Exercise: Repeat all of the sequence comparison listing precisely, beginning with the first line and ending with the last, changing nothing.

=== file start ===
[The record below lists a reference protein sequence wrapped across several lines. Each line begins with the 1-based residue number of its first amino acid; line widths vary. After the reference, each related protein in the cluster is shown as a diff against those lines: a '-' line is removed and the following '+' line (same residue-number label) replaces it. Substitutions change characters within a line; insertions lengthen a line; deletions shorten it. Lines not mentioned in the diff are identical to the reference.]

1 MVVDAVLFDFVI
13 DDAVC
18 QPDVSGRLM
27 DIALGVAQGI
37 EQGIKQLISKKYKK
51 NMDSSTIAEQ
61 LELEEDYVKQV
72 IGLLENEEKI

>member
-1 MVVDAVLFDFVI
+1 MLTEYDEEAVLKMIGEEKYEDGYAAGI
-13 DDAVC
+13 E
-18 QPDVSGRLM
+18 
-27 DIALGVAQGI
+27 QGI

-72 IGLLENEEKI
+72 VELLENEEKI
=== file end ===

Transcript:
[The record below lists a reference protein sequence wrapped across several lines. Each line begins with the 1-based residue number of its first amino acid; line widths vary. After the reference, each related protein in the cluster is shown as a diff against those lines: a '-' line is removed and the following '+' line (same residue-number label) replaces it. Substitutions change characters within a line; insertions lengthen a line; deletions shorten it. Lines not mentioned in the diff are identical to the reference.]

1 MVVDAVLFDFVI
13 DDAVC
18 QPDVSGRLM
27 DIALGVAQGI
37 EQGIKQLISKKYKK
51 NMDSSTIAEQ
61 LELEEDYVKQV
72 IGLLENEEKI

>member
-1 MVVDAVLFDFVI
+1 MLTEYDEEAVLKMIGEEKYEDGYAAGI
-13 DDAVC
+13 E
-18 QPDVSGRLM
+18 
-27 DIALGVAQGI
+27 QGI

-72 IGLLENEEKI
+72 VELLENEEKI